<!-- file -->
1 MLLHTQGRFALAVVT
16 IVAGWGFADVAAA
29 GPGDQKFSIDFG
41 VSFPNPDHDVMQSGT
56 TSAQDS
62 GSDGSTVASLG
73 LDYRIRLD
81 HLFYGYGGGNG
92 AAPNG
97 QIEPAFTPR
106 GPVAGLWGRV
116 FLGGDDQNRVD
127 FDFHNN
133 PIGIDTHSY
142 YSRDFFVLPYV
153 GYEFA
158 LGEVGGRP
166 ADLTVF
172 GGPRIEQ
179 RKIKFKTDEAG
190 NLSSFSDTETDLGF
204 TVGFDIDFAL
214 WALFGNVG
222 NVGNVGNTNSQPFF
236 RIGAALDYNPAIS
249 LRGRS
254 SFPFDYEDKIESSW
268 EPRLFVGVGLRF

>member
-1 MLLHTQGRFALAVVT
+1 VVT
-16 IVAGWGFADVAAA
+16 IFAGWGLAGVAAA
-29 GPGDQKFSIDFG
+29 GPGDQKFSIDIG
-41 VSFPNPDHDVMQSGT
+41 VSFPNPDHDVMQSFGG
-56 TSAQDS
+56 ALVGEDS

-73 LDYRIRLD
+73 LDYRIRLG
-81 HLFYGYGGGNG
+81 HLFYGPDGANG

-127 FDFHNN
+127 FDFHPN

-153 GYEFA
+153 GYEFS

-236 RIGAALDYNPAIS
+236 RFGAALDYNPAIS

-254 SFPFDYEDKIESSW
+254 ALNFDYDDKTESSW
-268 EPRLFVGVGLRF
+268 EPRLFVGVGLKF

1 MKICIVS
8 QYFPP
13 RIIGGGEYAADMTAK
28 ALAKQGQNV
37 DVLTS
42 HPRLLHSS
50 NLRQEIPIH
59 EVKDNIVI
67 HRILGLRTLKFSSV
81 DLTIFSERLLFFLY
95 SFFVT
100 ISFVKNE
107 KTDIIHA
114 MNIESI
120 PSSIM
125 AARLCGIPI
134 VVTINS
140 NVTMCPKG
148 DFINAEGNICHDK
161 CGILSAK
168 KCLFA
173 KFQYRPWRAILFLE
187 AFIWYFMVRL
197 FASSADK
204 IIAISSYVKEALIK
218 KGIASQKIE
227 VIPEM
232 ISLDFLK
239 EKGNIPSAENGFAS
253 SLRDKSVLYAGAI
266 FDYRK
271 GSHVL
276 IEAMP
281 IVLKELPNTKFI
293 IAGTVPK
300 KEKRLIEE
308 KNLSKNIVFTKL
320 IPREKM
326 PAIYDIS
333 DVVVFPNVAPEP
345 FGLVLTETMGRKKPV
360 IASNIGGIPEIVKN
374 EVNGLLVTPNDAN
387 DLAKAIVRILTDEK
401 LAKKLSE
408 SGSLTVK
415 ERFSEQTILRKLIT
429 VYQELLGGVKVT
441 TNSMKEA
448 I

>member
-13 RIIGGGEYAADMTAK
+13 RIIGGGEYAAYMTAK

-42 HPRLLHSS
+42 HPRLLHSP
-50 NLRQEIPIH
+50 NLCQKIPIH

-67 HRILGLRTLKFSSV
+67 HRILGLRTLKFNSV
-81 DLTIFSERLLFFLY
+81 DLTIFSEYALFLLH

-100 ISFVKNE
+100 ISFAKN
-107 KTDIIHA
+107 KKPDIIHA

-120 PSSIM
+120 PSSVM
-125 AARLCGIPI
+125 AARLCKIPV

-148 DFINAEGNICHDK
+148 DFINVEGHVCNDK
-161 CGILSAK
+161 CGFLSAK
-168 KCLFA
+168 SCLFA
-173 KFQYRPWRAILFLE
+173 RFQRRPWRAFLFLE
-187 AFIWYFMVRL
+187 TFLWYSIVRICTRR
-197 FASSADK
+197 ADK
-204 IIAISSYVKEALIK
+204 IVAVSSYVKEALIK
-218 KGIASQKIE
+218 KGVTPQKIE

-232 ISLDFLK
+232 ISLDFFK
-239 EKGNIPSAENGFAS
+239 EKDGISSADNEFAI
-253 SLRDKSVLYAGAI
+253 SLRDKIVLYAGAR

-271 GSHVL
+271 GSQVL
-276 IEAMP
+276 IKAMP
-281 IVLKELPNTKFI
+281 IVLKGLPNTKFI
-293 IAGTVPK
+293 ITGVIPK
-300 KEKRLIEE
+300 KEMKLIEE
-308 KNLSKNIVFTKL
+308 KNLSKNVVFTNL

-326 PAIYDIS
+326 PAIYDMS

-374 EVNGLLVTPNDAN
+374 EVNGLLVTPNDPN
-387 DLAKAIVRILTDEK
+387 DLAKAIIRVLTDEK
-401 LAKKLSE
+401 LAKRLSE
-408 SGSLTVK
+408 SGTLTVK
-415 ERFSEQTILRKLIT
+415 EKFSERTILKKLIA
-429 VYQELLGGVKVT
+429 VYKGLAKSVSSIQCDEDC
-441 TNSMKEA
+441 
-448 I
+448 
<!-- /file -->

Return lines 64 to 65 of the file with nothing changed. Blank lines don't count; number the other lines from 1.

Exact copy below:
95 SFFVT
100 ISFVKNE